London: European bankers could be paid bonuses of up to 250 percent of their fixed pay under a slight relaxation of tough new pay rules due to come in next year, as long as much of the sum is deferred for at least five years.
The European Banking Authority issued a consultation document on Wednesday detailing aspects of a "discount rate" that banks can apply under the European Union`s new bonus rules.
The EU plans to cap bonuses of senior staff to 100 percent of their fixed pay, or 200 percent if shareholders approve a higher payout.
The discount rate would allow banks to pay up to another 50 percent in instruments that are deferred for at least five years.
The UK government and many banks have opposed the EU plan, saying it will see banks ramp up fixed salaries and could see staff leave London for elsewhere. The discount rate has been proposed as a modest concession.
The EBA consultation said the extra pay would depend on a complex calculation based on inflation rates, sovereign bond yields and how long the pay is deferred.
"Whilst the discount provisions may be useful ... they do not seem to be sufficient to prevent banks increasing fixed remuneration in order to stay within the bonus cap without substantially reducing senior employees` overall remuneration. This has the feel of tinkering around the edges," said Andrew Stanger, partner at international law firm Mayer Brown.
Banks are already working on plans to work around the bonus cap. Barclays is considering giving senior staff caught by the rule an additional monthly cash sum, on top of base pay and bonus, to get around the rules and avoid a permanent rise in costs, a person familiar with the matter said on Wednesday.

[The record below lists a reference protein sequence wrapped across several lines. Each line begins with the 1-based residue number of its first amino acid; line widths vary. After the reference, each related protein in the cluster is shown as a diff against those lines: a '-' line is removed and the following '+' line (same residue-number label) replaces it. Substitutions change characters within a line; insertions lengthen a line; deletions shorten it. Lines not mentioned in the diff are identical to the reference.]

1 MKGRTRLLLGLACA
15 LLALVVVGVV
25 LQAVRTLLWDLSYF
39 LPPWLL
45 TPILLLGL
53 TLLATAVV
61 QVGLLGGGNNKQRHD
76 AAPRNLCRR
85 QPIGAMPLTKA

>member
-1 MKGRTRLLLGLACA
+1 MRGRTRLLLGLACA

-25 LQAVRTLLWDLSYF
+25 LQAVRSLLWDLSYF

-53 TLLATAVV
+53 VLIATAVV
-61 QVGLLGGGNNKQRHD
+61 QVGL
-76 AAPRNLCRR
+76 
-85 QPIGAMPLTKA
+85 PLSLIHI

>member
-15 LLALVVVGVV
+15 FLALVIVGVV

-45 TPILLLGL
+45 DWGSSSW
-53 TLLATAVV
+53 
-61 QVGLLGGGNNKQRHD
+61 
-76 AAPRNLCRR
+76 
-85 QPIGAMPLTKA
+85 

The EU has said the cap will apply to thousands of bankers in risk-taking positions. The EBA said it will finalise rules on who is affected by the end of March.
Panasonic to slash chipmaking workforce by half: Nikkei
REUTERS - Panasonic Corp plans to dramatically cut back on chipmaking, slashing the business`s 14,000-strong workforce by half and possibly selling some plants, the Nikkei said.
Japanese companies are spinning off their chipmaking operations as profit margins shrink, mainly due to stiff competition from South Korea, the paper said.
The move underlines Panasonic President Kazuhiro Tsuga`s determination to weed out weak operations as he focuses on higher-margin products to end years of losses at the consumer electronics conglomerate.
Panasonic has chip production plants in Japan`s Toyama and Niigata prefectures, as well as in China, Indonesia, Malaysia and Singapore, the Nikkei said.
The job cut will likely affect mainly foreign plants, the paper said.
Expenses resulting from the workforce reduction are expected to reach 50 billion yen for the year ending March, the paper said, adding the company expects to soften the impact of this through improved earnings.
Panasonic`s chipmaking business reported an operating loss of 184 billion yen in fiscal 2012, the paper said.
The company is in talks to sell some plants to Israeli chip manufacturer TowerJazz , the business daily said.
Reuters reported earlier this month that Osaka-based Panasonic will pull out of its plasma TV business by the end of the financial year.
Panasonic agreed last month to sell the healthcare business to U.S. private equity firm KKR & Co in a USD 1.67 billion deal.
First Published: Thursday, October 24, 2013, 10:56